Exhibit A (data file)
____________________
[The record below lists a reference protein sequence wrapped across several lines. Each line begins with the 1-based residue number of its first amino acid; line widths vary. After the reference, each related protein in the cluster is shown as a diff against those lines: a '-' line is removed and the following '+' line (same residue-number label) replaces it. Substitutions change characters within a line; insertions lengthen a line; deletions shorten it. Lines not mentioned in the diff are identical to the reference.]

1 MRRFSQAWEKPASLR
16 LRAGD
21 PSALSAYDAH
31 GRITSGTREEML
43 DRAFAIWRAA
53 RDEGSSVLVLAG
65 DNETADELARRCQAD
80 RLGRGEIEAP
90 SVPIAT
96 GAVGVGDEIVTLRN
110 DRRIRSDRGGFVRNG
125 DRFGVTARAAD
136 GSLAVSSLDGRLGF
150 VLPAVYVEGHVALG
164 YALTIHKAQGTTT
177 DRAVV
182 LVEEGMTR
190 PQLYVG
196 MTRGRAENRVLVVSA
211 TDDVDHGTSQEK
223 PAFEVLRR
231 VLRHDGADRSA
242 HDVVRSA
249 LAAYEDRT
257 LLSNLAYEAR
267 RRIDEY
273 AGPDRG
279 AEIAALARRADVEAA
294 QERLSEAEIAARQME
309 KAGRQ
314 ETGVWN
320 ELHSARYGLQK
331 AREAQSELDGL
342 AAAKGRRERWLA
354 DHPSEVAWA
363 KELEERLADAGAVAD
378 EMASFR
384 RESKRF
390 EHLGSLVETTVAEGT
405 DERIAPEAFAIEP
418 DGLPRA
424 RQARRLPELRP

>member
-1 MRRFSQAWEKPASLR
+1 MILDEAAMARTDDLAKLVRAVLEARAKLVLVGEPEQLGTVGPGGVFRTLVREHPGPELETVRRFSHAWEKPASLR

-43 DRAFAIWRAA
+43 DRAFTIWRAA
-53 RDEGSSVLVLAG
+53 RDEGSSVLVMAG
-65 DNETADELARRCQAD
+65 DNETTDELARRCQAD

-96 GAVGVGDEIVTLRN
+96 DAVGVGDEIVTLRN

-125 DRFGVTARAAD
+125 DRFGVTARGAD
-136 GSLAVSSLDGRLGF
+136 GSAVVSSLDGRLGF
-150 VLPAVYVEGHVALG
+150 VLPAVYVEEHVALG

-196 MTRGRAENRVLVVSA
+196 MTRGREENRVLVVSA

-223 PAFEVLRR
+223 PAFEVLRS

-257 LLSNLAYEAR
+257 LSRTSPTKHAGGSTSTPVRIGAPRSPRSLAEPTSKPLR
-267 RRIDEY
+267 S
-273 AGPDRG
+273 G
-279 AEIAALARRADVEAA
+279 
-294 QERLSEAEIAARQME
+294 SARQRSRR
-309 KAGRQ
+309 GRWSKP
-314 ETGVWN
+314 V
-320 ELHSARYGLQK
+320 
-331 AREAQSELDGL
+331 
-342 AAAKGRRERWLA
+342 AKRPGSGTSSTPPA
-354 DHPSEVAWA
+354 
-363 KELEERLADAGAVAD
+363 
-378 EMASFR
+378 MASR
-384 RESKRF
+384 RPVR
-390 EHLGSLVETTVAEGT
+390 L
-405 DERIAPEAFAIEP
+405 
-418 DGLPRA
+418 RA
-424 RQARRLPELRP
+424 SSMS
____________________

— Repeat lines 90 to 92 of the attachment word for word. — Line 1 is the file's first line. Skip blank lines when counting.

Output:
+378 MASR
-384 RESKRF
+384 RPVR